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I have often wondered why we cling to things in the past.
Perhaps, it’s our fear of the unknown. Perhaps, it’s our overthinking throwing us into a pit of fears and irrational, negative expectations.
Perhaps, it’s our obsession with what is familiar because we taught ourselves to stay safe.
And what is truly the meaning of safe?
I don’t believe forcing ourselves to remain stuck in unhealthy patterns is safe. I don’t believe hanging on to people who are harming us more than helping us grow is safe. I don’t believe refusing to enjoy the little things in life because we are used to sadness is safe. I don’t believe refusing to move forward is safe.
Studies show that we are often attracted to what is familiar to us. If we are used to being in a relationship with a partner whose personality does not match ours in any way, we might look for similar people to date after that person leaves our lives. We might even hold on to that person just because we got used to them.
We might hold on to our corporate job just because it’s giving us stability even though it’s draining our mental and physical health.
We might hold on to our negative perspective of things happening in our lives just because we’re used to this way of thinking. And this will keep us from considering a change of perspective—one that might help us see things in a much better light.
And so what is the purpose of letting go? Why is it so important for us to move on from certain things in our lives?
We have to move on to create positive change.
Sometimes, moving on could mean choosing something new. It means letting go of a friend whose mindset doesn’t match with ours anymore. It means letting go of the lover who made us suffer from unimaginable heartbreak. It means letting go of the job that is draining our energy and mental health.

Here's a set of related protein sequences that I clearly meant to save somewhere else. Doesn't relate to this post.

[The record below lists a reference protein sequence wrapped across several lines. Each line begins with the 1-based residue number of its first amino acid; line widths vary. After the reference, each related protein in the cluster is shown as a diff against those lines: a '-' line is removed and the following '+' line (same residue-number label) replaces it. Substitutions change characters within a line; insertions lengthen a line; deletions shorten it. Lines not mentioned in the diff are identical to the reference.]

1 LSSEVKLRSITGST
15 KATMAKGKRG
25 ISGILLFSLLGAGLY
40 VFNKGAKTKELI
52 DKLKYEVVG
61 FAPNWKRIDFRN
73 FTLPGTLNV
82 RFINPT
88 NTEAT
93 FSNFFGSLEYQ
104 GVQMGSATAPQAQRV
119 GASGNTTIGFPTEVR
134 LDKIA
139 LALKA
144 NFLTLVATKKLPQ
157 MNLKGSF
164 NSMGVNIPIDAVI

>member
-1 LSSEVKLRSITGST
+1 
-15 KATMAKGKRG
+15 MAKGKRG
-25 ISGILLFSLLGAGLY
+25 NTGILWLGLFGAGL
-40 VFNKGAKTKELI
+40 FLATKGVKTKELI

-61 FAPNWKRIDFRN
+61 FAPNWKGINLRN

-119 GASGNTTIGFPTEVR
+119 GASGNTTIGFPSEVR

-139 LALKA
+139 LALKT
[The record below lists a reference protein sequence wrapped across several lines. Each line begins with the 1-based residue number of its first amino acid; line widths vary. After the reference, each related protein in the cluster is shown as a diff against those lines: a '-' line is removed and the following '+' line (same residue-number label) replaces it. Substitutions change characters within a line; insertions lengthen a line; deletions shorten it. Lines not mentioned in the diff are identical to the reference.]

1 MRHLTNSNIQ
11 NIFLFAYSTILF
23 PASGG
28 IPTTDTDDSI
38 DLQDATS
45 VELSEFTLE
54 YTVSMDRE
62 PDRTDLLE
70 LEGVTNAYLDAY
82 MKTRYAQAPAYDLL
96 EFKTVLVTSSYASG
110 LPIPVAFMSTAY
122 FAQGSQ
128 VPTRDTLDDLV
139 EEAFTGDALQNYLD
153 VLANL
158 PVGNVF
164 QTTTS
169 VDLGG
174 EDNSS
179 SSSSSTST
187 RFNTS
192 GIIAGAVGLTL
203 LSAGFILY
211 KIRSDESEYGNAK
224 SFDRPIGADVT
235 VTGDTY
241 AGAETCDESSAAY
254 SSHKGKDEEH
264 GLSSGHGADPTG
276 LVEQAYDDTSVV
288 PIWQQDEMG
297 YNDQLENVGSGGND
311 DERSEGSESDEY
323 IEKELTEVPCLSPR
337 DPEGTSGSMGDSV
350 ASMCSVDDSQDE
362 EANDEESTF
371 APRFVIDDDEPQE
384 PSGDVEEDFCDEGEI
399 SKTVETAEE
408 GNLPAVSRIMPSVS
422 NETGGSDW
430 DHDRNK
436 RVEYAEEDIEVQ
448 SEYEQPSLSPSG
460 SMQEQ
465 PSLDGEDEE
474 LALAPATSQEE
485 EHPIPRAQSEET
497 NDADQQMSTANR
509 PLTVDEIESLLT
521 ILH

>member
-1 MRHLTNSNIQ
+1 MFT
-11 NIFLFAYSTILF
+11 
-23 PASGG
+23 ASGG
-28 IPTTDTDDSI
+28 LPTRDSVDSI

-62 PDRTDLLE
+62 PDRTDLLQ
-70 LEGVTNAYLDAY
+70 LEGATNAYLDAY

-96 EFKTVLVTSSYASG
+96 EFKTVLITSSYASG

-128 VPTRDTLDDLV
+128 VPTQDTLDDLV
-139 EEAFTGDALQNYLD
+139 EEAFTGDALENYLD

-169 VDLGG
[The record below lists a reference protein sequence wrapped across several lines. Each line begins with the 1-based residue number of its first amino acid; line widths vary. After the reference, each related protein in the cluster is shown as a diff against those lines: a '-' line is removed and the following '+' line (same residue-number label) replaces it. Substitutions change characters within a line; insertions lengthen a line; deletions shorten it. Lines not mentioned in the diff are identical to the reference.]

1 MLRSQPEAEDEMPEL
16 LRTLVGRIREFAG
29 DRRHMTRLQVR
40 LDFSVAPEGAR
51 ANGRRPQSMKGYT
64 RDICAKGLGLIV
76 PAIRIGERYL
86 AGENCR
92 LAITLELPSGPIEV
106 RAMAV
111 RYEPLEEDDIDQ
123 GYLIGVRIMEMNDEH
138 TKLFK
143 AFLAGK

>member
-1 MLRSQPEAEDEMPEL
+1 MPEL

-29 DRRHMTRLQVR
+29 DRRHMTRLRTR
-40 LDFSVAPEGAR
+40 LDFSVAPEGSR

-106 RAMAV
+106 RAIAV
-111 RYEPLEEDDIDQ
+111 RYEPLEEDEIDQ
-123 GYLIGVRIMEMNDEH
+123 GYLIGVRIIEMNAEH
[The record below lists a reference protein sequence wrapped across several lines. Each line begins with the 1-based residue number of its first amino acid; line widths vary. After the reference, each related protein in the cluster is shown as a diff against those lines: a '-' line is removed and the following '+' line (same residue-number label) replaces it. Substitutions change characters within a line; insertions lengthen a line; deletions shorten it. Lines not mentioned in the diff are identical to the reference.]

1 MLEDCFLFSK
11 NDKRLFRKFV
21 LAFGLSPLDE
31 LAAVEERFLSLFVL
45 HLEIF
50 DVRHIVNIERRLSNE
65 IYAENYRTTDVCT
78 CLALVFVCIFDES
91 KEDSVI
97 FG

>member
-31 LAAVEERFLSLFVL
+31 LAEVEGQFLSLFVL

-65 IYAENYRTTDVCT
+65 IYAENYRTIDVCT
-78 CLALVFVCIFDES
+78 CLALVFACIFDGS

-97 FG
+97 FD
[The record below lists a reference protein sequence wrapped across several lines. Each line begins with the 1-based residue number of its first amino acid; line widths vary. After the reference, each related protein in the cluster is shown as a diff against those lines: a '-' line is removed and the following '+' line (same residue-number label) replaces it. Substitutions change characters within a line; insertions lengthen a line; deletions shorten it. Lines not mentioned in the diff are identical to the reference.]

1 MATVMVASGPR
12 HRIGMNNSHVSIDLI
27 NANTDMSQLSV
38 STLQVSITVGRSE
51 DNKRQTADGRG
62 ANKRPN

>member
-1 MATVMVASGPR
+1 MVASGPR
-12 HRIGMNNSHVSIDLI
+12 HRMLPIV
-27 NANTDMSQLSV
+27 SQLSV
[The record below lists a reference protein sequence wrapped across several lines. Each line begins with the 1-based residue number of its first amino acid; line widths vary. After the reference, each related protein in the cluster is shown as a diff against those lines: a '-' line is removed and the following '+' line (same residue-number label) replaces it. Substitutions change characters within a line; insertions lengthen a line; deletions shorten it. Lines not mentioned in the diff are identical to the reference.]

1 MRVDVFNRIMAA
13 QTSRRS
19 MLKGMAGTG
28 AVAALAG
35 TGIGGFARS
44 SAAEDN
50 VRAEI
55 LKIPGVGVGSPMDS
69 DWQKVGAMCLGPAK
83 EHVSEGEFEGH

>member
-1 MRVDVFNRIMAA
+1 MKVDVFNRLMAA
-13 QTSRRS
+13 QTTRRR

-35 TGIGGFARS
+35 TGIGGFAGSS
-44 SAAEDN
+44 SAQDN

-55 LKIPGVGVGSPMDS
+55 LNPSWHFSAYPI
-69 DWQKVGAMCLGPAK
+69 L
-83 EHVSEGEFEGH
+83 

And, sometimes, moving on means letting ourselves grieve the loss of a person and learning to live with the memory of that person. It means revisiting that memory whenever we want, touching it, then moving forward.
We can’t change things in the past.
No matter what we try to do in the future, things in the past will remain unchanged. Maybe we can fix our schedule to adapt to our additional hours at work. Maybe we can avoid the red flags our partner is displaying. Maybe. Maybe. Maybe.
The question is: until when?
I am a fighter. I am the kind of person who refuses to go down on my knees when life gets hard. But I also know when to stop fighting for what’s harming me and try to step out of the constant “surviving” mode to start actually “living.”
We can only start to grow when we let go of the things holding us prisoners.
Loss is a part of life. And loss has the power to teach us a lot of things if we are willing to be open to learning from it. It could be the loss of a lover, a friend, a job, and even a part of ourselves.
Every loss is capable of teaching us a lesson. But it’s important to use that lesson to become better, live better, and work on our happiness.
Letting go is hard.
Moving on is hard.
The familiar is much easier because it’s not the unknown. It’s not total blackness. It doesn’t induce fear.
But, sometimes, when we are insanely trying to float in water, afraid of drowning, we forget that the water is shallow and all we have to do is stand up. We won’t drown, and we won’t tire ourselves out of existence.
Let us assess what is healthy for us. Let us see what is making us miserable.